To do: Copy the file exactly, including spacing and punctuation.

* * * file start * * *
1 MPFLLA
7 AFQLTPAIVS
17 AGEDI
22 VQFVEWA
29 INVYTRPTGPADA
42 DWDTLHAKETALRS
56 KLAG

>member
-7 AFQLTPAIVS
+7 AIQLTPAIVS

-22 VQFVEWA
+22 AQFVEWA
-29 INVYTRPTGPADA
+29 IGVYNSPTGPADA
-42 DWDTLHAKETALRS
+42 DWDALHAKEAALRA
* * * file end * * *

1 MPFLLA
7 AFQLTPAIVS
17 AGEDI
22 VQFVEWA
29 INVYTRPTGPADA
42 DWDTLHAKETALRS
56 KLAG

>member
-7 AFQLTPAIVS
+7 AIQLTPAIVS

-22 VQFVEWA
+22 AQFVEWA
-29 INVYTRPTGPADA
+29 IGVYNSPTGPADA
-42 DWDTLHAKETALRS
+42 DWDALHAKEAALRA